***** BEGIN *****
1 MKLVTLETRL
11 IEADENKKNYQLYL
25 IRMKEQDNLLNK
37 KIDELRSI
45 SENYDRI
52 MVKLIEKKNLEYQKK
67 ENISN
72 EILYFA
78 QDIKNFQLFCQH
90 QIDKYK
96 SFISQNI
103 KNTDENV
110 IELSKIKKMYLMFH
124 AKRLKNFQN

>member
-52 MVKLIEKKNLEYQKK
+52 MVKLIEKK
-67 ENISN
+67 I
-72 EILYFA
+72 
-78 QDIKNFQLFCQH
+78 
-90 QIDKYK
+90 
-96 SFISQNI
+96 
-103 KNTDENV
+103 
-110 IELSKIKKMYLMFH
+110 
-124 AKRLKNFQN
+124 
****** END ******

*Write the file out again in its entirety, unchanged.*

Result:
1 MKLVTLETRL
11 IEADENKKNYQLYL
25 IRMKEQDNLLNK
37 KIDELRSI
45 SENYDRI
52 MVKLIEKKNLEYQKK
67 ENISN
72 EILYFA
78 QDIKNFQLFCQH
90 QIDKYK
96 SFISQNI
103 KNTDENV
110 IELSKIKKMYLMFH
124 AKRLKNFQN

>member
-52 MVKLIEKKNLEYQKK
+52 MVKLIEKK
-67 ENISN
+67 I
-72 EILYFA
+72 
-78 QDIKNFQLFCQH
+78 
-90 QIDKYK
+90 
-96 SFISQNI
+96 
-103 KNTDENV
+103 
-110 IELSKIKKMYLMFH
+110 
-124 AKRLKNFQN
+124 